your beating him in any race,- after he
has made such an ape of himself. He
can't be pig and puppy too; he will
have to continue to be "Jim."~ Ben
may be himself possibly, until his heart
ceases '0 yearn.
I am sorry- I had so much to say on
the subject which you have just begged
to be dropoed, but my Irish gets higher
and higher, the more I think of Jim
Tilman having the cheek to ever offer
himself to 61ll the gubernatorial chair
of Sonth Carolina.
What is the matter w-ith politics in
our county?~ We are expecting to hear
from new candidates every day: they
must have forgotten that old and true
saying, "The eearly bird catches the
worm." We have one candidate who
visits our corner very often, and he is
over 25 and has just begun to realize
that it takes two to ring the wedding
bells He has help. I believe. We are
listening for the bells.
For the Complexion.
The complexion always suffers from
biliousnes or constipation. Unless the
roel the kept open the impurities
fro th boy appear in the form of un
sightly eruptions. DeWitt's Little
Early Risers keep the liver and bowels
in healthy condition and remove the
cause of such troubles. C. E. Hooper-.
Albany. Ga.. says: "I took DeWitts
Little~ Early Risers for biliousness.
IThey were just what I needed. I am
feeling better now than in year-s."
Never gripe or distress. Safe.thorough
and gentle. The v-ery best pills. The
t. B. Loryea Drug Store.
Editor The Manning Times:
The program of the exer-cises of our
school as foreshadowed in my several
last. communications came off on time
in the Academy building Friday even
ig the 7th. The execution of the
pleasantries, consisting of tableaux,
short recitations. etc., was carried out
with such beauty and exactness as to
merit the wvell done of all concerned.
The audience was et .vinced of the fact
that in the person of Professor Cotting
ham there was a good teacher who,
however. was not excelled by the chil
dren who proved apt scholars.
The audience enjoyed a masterly ef
fort from Hon. John Jf. McMahan, State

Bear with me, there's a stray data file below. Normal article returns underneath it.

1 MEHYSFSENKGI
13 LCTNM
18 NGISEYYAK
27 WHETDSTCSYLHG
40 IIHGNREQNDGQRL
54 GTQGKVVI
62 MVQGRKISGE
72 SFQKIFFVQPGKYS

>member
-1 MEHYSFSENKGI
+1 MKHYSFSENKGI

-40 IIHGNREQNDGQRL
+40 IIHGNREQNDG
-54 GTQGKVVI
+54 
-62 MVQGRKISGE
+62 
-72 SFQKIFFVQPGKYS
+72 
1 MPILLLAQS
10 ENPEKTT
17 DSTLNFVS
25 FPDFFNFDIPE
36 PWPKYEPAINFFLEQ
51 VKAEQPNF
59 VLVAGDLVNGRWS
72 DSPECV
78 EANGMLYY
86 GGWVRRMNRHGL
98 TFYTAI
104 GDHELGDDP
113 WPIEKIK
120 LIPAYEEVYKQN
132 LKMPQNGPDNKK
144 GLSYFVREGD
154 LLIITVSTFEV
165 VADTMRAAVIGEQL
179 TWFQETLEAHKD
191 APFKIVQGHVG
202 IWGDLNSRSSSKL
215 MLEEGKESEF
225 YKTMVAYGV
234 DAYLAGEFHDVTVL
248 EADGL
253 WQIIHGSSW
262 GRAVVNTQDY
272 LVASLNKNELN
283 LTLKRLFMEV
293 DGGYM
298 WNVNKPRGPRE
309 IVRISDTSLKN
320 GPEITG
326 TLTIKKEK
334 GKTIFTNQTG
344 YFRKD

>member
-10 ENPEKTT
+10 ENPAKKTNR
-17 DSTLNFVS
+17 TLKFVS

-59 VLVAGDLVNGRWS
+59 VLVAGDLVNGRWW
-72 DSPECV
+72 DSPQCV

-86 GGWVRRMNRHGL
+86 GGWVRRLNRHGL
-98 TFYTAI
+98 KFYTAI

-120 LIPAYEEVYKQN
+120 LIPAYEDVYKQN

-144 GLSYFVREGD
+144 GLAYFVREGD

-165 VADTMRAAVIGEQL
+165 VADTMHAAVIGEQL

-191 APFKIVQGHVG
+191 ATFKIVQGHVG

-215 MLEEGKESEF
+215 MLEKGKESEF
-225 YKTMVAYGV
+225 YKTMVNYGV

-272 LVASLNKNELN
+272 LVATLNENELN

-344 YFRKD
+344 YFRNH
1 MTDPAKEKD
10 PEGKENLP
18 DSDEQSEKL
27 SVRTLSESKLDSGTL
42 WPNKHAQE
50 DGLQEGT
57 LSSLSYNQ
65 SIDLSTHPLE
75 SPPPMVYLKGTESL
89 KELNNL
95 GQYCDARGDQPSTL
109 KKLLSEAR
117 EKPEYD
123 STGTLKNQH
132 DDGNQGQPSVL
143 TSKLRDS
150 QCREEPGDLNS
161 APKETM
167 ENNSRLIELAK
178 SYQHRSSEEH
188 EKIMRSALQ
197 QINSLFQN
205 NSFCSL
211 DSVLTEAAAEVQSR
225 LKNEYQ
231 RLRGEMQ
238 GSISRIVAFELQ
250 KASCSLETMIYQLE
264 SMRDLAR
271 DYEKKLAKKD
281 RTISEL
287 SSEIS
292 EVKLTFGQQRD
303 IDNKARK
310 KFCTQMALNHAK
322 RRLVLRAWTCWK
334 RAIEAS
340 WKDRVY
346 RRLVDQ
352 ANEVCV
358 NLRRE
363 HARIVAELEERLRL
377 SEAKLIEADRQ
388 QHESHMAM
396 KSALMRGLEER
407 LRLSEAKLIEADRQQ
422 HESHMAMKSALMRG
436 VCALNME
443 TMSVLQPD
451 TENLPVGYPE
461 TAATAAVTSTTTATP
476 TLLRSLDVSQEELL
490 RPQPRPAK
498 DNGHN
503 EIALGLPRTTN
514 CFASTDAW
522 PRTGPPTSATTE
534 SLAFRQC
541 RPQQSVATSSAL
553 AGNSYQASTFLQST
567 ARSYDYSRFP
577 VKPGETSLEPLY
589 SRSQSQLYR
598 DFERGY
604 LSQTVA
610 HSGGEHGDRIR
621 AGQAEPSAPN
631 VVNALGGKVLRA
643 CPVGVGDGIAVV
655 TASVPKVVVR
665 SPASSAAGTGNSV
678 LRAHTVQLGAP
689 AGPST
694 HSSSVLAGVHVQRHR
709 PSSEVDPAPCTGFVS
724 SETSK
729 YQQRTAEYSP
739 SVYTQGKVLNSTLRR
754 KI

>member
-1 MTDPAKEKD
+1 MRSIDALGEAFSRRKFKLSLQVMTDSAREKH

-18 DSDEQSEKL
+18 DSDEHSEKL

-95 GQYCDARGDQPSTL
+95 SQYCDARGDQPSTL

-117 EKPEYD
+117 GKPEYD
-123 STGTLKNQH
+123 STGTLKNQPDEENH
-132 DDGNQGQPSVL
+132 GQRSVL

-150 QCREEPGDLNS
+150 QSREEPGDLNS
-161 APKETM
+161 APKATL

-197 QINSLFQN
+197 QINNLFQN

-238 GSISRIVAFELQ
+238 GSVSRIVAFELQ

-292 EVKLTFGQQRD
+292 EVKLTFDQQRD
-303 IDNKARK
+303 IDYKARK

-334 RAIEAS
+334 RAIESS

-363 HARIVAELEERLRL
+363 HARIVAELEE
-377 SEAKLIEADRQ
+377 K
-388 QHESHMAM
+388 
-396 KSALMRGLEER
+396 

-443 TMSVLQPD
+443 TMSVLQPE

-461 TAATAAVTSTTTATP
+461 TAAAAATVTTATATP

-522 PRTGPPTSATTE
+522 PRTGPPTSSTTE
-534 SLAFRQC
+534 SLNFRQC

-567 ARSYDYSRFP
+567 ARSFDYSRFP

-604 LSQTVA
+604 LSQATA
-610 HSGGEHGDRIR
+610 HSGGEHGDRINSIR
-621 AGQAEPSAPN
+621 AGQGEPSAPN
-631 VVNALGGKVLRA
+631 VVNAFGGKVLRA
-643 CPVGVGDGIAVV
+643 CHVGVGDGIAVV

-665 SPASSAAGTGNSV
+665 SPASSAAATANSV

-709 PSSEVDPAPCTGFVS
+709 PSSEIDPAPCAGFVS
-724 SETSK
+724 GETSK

Superintendent of Education.cn the im
portance of common school ediaeation.
The culmination of all the exercises
bi-valve. which was prepared and 1
served by the hostess Miss Julia S.
Brailsford, whose knowledge of culi
nary perfection is easily attested lv all
who have ever taken a nm! :,,t t
Mr. MeMahan rc-maired the guest 4f
his college friend. Dr. Marshall ).
Murrav till Monday afternoon. He vis
ited several country schools in the vi
einity and expressed himself as being
wellpleased with the work done at each.
Dr. M. D. Murray's speech was ap
preciated by those present who were
fortunate enough to be graduates of
Yale and Harvard, while the others
enjoyed the talk. but now are burning
midnight oil searching Webter's dic
tionarv. There is some talk of runnn:
the doetor in the next election for n
ator. Why tot hitch h1m up to the ;:
iand see how li- will pull for two years?
Mr. B. B. King's store at Rliniui was
burned on the night of the 11th. It is
thought to be of incendiary origin. as
there was no one sleepinlg in the buil'h
Miss .Jane Green. who has be-n vi-it
ing .liss Carrie DesCiamps. h:s
turned to her home.
Rev. F. E. Hodges will prench here
the fifih Sunday moruing at 11 o'clock.
Mlis, Fannio Lide is \isiting friends:
'in Columbia, S. C. BusTrE.
How to Cure the Grip.
Rernain quietly at home and take Chamber